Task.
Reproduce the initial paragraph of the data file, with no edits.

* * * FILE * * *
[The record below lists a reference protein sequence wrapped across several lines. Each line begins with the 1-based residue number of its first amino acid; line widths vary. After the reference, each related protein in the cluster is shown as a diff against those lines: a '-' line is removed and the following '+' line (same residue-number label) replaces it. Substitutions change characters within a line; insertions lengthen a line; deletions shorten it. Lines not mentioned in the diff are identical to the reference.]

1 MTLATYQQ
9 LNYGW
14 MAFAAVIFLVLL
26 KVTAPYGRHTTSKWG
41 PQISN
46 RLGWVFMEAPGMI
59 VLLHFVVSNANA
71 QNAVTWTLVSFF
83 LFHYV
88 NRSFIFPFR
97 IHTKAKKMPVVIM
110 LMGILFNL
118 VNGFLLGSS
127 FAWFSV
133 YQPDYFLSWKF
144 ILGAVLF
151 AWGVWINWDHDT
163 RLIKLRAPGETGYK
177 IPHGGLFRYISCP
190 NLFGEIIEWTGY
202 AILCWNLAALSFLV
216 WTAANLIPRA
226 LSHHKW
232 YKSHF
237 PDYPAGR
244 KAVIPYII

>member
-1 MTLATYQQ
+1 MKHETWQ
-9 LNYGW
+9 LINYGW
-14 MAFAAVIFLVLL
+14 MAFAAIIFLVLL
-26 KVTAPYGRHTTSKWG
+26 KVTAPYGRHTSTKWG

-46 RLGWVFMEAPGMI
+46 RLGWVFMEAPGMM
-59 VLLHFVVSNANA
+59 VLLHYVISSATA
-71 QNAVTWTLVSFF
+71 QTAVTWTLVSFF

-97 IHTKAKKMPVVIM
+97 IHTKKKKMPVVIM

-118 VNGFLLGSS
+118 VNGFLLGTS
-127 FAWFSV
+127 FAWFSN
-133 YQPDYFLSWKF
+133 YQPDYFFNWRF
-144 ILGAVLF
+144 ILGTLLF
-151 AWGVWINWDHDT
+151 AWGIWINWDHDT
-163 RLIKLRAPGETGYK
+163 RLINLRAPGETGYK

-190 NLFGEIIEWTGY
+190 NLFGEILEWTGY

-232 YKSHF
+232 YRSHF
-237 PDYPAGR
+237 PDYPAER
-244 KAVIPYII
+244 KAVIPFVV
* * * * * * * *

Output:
[The record below lists a reference protein sequence wrapped across several lines. Each line begins with the 1-based residue number of its first amino acid; line widths vary. After the reference, each related protein in the cluster is shown as a diff against those lines: a '-' line is removed and the following '+' line (same residue-number label) replaces it. Substitutions change characters within a line; insertions lengthen a line; deletions shorten it. Lines not mentioned in the diff are identical to the reference.]